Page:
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- Posted on Jun 12th 2012 4:30PM by Drew Berner
Of course, there are obvious exceptions like AC/DC and the Ramones, who made careers of releasing records that sounded essentially the same. But a band like Ceremony understands the need to keep their sound fresh by trying new things. Their most recent album Zoo isn't a far cry from their earlier hardcore efforts, but its slowed-down tempo and eclectic influences show a band that's gradually maturing, whether they agree with the term or not.
"We are older, we are a lot more mature than when we started the band, but I don't necessarily think that because you aren't as 'punk' or as 'hardcore' as you once were, that makes you more 'mature,'" guitarist Anthony Anzaldo told Spinner over the phone from a tour stop in Florida. "It's just a different style of music. I don't look at different styles of music as more or less mature than others. With that logic, is free-form jazz the most mature style of music? I hate that shit."
Anzaldo's point is taken, but the band have come a long way from the brutal blast beats of their 2006 album Violence Violence. Their youthful anger has been cranked down to a slow simmer and their worldview has broadened along with their musical influences. But, perhaps ironically, youthful restlessness and a distaste for repeating themselves are mostly to blame for the change in their sound.
"We're still influenced and inspired by bands like Black Flag and Crossed Out," Anzaldo was quick to assure. "But we've made records that have emulated those bands already, so subconsciously we're not doing that as much now because we've already done it.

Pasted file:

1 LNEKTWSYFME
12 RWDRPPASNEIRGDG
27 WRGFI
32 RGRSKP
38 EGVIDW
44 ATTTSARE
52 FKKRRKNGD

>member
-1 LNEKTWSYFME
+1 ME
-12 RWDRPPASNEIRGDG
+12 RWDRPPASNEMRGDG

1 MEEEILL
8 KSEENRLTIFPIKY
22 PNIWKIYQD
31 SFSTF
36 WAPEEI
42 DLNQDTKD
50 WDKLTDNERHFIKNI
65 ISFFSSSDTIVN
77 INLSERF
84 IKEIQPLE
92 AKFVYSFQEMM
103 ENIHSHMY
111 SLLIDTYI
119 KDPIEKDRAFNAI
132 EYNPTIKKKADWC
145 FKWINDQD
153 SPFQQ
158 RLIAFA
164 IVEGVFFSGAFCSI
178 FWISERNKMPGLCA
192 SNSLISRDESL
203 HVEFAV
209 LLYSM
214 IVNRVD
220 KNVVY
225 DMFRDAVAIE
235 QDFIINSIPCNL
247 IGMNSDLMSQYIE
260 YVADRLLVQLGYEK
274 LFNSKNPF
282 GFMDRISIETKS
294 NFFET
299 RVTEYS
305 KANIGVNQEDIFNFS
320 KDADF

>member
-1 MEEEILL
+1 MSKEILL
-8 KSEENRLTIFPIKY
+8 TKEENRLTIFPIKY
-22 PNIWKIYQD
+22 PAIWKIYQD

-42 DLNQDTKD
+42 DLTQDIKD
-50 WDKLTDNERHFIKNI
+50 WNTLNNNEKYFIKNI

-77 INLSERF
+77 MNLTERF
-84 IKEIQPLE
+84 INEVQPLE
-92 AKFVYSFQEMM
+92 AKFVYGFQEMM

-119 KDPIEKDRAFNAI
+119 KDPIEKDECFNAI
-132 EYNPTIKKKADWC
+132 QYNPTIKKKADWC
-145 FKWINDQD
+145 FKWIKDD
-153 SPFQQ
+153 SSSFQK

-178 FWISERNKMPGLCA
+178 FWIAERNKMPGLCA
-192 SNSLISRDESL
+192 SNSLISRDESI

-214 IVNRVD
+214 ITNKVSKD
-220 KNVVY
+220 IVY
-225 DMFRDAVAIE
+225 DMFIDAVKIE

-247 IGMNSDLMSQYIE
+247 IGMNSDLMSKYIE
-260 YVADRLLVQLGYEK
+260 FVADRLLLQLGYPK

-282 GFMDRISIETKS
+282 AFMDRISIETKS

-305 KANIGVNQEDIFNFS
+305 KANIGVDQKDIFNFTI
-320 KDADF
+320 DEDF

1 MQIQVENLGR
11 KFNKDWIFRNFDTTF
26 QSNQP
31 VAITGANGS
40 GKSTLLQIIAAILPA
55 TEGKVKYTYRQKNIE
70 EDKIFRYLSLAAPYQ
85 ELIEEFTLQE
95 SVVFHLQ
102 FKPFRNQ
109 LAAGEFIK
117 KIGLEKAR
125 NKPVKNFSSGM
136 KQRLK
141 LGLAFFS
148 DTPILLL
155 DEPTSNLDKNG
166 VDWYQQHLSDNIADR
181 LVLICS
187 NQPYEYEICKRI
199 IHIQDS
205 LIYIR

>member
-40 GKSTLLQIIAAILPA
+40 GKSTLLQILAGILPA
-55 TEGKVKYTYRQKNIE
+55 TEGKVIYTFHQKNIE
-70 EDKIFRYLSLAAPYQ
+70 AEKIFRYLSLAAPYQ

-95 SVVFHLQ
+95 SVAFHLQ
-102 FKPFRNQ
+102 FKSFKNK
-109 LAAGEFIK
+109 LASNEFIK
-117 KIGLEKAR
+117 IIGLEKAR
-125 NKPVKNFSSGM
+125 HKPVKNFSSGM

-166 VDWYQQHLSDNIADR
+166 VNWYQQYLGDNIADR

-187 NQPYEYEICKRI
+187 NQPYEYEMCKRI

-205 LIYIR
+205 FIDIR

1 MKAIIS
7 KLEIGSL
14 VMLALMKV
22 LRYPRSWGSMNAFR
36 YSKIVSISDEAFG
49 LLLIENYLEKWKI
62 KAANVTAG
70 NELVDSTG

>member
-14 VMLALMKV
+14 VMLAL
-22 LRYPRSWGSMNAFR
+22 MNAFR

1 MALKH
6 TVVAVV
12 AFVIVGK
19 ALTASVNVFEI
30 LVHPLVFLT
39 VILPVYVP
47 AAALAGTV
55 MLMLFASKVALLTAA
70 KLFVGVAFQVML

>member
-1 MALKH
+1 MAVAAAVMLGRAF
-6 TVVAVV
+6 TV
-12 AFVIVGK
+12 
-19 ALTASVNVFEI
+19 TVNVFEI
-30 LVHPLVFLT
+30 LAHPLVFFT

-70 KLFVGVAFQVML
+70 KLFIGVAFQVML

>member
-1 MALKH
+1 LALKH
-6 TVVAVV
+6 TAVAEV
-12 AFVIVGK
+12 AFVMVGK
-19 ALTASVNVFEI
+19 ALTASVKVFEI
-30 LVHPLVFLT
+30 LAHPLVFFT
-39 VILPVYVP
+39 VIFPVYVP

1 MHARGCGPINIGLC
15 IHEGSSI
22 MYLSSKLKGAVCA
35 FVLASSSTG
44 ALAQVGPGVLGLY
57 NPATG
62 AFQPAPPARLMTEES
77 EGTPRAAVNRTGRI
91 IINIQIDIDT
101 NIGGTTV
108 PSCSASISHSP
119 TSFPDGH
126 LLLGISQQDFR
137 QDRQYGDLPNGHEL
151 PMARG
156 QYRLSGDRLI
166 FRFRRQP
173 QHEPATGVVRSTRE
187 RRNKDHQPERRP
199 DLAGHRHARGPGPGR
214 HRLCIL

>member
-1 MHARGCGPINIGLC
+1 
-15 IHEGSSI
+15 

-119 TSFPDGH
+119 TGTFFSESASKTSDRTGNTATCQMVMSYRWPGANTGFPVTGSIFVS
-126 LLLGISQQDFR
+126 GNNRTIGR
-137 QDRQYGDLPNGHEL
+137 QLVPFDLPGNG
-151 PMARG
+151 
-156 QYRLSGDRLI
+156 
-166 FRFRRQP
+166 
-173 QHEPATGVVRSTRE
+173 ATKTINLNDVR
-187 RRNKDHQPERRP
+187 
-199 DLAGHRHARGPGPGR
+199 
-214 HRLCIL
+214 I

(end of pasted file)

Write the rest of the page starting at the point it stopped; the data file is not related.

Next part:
"When you start a band and you hear Black Flag, it's like, 'Fuck that's awesome, I want to do that!' And then you do it. But when you hear it again it's not like, 'Oh shit, that's what I want to do' because you've already done it."
Ceremony's new sound, not to mention their move to a bigger label in Matador Records, has them keeping much different company than they did in their more hardcore days. They're finding themselves sharing stages with a broader range of bands including a concert in Toronto's Yonge-Dundas Square on June 16 as part of NXNE that will be headlined by the Flaming Lips and include bands like Of Montreal and Portugal. the Man‚ and by extension, reach audiences that may never have heard of them otherwise.
But with these new opportunities to play for new, bigger crowds comes the responsibility and pressure of having to take themselves more seriously. There's no more goofing around before and after shows, less time for getting into trouble and, especially with a band that does everything for themselves, endless details to attend to.
"We have a lot more riding on the band now than we did when we were starting, and we're a lot more musically-driven than we were when we first started," Anzaldo says. "Getting to shows on time and making sure everything is done right, that we play well and sound good has become a much bigger priority than a lot of the silly shit that goes on when you're a lot younger. We all have girlfriends, so, like, what are we going to do?
"I mean, we're in Orlando and we wanted to go to Harry Potter World. But we didn't have time."
Not exactly the sentiment you'd expect from a hardcore band. But at least they're not so mature they don't get upset at missing a trip to Hogwarts.
Ceremony play Spinner AOL's free concert at Yonge-Dundas Square in Toronto at 3 p.m. on June. 16.